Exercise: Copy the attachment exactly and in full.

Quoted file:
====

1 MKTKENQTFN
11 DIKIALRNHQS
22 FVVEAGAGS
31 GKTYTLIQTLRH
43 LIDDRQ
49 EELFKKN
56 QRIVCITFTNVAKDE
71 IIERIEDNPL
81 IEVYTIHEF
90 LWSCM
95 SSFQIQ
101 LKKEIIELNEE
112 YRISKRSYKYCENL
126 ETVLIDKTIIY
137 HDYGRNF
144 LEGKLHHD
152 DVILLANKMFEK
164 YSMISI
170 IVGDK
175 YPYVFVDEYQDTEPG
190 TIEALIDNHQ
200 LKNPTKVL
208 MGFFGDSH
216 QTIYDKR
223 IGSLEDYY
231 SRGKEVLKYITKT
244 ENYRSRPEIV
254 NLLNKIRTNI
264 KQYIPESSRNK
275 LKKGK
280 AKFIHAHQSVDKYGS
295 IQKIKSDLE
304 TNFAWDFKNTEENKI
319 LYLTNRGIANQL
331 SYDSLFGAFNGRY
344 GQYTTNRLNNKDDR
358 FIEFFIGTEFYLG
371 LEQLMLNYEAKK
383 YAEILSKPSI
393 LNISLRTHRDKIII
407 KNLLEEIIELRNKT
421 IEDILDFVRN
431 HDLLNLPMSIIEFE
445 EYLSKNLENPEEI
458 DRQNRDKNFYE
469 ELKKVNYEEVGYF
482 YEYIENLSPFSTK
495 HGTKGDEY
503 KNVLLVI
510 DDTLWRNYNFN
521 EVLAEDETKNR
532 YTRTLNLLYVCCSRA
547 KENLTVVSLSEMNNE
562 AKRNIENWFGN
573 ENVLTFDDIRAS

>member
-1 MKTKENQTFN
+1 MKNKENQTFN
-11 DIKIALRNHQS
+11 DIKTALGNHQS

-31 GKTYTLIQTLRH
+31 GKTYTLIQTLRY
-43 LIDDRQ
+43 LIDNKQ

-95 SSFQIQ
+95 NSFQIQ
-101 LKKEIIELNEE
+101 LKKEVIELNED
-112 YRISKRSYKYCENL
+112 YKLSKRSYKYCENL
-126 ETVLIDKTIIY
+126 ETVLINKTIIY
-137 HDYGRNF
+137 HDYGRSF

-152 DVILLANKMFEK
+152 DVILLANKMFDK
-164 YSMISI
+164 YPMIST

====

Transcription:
1 MKTKENQTFN
11 DIKIALRNHQS
22 FVVEAGAGS
31 GKTYTLIQTLRH
43 LIDDRQ
49 EELFKKN
56 QRIVCITFTNVAKDE
71 IIERIEDNPL
81 IEVYTIHEF
90 LWSCM
95 SSFQIQ
101 LKKEIIELNEE
112 YRISKRSYKYCENL
126 ETVLIDKTIIY
137 HDYGRNF
144 LEGKLHHD
152 DVILLANKMFEK
164 YSMISI
170 IVGDK
175 YPYVFVDEYQDTEPG
190 TIEALIDNHQ
200 LKNPTKVL
208 MGFFGDSH
216 QTIYDKR
223 IGSLEDYY
231 SRGKEVLKYITKT
244 ENYRSRPEIV
254 NLLNKIRTNI
264 KQYIPESSRNK
275 LKKGK
280 AKFIHAHQSVDKYGS
295 IQKIKSDLE
304 TNFAWDFKNTEENKI
319 LYLTNRGIANQL
331 SYDSLFGAFNGRY
344 GQYTTNRLNNKDDR
358 FIEFFIGTEFYLG
371 LEQLMLNYEAKK
383 YAEILSKPSI
393 LNISLRTHRDKIII
407 KNLLEEIIELRNKT
421 IEDILDFVRN
431 HDLLNLPMSIIEFE
445 EYLSKNLENPEEI
458 DRQNRDKNFYE
469 ELKKVNYEEVGYF
482 YEYIENLSPFSTK
495 HGTKGDEY
503 KNVLLVI
510 DDTLWRNYNFN
521 EVLAEDETKNR
532 YTRTLNLLYVCCSRA
547 KENLTVVSLSEMNNE
562 AKRNIENWFGN
573 ENVLTFDDIRAS

>member
-1 MKTKENQTFN
+1 MKNKENQTFN
-11 DIKIALRNHQS
+11 DIKTALGNHQS

-31 GKTYTLIQTLRH
+31 GKTYTLIQTLRY
-43 LIDDRQ
+43 LIDNKQ

-95 SSFQIQ
+95 NSFQIQ
-101 LKKEIIELNEE
+101 LKKEVIELNED
-112 YRISKRSYKYCENL
+112 YKLSKRSYKYCENL
-126 ETVLIDKTIIY
+126 ETVLINKTIIY
-137 HDYGRNF
+137 HDYGRSF

-152 DVILLANKMFEK
+152 DVILLANKMFDK
-164 YSMISI
+164 YPMIST